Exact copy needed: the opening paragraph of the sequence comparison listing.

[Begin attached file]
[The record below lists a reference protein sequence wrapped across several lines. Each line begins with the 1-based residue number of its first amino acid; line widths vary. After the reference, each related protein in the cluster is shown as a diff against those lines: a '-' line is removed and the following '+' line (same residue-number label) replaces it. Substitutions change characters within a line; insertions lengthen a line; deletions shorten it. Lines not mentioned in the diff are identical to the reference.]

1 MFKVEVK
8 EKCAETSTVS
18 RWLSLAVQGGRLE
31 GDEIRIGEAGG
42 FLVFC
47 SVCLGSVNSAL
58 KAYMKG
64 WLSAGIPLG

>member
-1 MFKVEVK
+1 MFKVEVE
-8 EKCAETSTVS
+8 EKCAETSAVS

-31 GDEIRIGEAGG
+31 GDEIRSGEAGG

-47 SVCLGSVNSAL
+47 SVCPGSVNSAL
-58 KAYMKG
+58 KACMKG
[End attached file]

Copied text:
[The record below lists a reference protein sequence wrapped across several lines. Each line begins with the 1-based residue number of its first amino acid; line widths vary. After the reference, each related protein in the cluster is shown as a diff against those lines: a '-' line is removed and the following '+' line (same residue-number label) replaces it. Substitutions change characters within a line; insertions lengthen a line; deletions shorten it. Lines not mentioned in the diff are identical to the reference.]